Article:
Archive for the ‘Diapers’ Category

Ok so it’s been a few days and we have collected 7.5 lbs of diapers to go to the recyler. This is crazy I never would have thought that it could add up so fast. We have been using the Tushies as this is one of the brands that they will compost on site. They have been pretty good only a couple explosions. We are going to try Seventh Generations next week to see how they do. It’s been so easy to collect and store and making a trip out once every couple of weeks is routine. 

Looking forward to Monday weigh in with our veggie compost, diapers and now green cone waste it’s going to seem like we have hardley anything to put on the curb. Ya Goyan Team…


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Diaper companies don’t want you to know it, but there’s a greener option than the typical contenders in the cloth versus disposable diaper debate. Early potty training. That said, cloth can facilitate early potty training, so combining the two can be significantly better for the environment than either cloth or disposables alone; you just use fewer diapers.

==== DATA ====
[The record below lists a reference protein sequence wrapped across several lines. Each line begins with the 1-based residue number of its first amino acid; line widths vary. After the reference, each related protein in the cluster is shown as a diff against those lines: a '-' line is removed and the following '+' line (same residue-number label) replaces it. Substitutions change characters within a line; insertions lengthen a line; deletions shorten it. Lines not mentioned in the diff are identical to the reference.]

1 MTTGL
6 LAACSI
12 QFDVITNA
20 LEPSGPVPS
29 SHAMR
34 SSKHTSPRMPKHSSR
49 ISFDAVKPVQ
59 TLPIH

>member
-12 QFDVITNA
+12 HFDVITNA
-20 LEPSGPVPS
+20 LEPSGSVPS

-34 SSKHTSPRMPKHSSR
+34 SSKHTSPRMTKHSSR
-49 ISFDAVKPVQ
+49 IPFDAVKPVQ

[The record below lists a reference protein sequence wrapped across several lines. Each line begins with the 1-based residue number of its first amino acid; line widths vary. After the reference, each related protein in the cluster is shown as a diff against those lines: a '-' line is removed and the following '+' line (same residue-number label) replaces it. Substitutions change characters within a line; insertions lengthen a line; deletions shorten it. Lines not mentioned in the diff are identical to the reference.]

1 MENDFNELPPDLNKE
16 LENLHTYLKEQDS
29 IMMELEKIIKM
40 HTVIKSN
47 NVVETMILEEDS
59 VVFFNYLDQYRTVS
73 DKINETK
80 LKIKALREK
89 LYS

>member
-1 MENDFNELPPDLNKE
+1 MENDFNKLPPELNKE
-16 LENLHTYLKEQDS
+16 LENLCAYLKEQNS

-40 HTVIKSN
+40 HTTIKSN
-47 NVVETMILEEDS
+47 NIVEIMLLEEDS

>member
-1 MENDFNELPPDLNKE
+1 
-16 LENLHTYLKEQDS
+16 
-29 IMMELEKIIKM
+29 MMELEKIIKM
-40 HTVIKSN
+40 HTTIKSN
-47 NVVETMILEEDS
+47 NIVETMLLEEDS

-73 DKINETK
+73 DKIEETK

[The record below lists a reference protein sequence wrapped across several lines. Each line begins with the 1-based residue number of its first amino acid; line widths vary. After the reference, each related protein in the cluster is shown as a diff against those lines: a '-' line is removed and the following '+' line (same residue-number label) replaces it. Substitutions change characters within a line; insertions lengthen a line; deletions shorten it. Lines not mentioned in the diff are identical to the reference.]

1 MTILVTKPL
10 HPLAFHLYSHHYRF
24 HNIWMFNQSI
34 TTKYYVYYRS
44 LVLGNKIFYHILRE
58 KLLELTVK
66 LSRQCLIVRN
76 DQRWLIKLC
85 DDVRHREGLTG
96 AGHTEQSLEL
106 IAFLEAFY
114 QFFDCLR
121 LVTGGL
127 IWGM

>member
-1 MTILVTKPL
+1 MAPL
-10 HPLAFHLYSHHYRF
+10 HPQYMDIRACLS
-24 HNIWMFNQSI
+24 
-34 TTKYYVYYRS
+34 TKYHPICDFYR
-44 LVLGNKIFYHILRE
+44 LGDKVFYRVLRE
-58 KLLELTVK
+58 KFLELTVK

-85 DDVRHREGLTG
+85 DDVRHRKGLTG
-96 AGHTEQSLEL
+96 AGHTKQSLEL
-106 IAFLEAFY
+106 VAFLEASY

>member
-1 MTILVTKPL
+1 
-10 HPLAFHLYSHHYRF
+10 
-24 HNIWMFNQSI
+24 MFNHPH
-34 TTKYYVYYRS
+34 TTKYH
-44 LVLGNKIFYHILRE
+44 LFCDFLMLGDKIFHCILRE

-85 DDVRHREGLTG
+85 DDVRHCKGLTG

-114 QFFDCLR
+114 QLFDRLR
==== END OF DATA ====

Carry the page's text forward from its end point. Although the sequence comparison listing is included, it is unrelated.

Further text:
Elimination Communication (”EC”), Infant Potty Training, Natural Infant Hygiene, Potty Whispering… all sorts of names cover what used to be, and still in some cultures, are common social practices that help babies eliminate in the right places. Contrary to beliefs in the U.S., babies can understand when they need to eliminate, and can learn to go on cue–a practice allowing parents worldwide to carry babies diaperless because they know how to time and watch for elimination cues. And it’s not nearly as weird or hard as it sounds.

I stumbled upon “EC” in a mother-baby support group. The mother’s baby had been having reflux problems and had heard that EC could help. It did, but I was interested because it seemed wonderful to use less diapers.

I never read a book on EC or infant potty-training, but just learning the general philosophy and guidelines allowed me to get my kids out of diapers by 18 and 19 months. And, my second daughter used about 1/3 less diapers than my first because we started at birth; she used the potty rather than diapers whenever I could get her to it.

But my favorite part of potty communication was not the environmental benefit. It was that my children LOVED it. They were pleased and excited because they were able to communicate with me about something so fundamental to their very physical existence…before they could to do so verbally.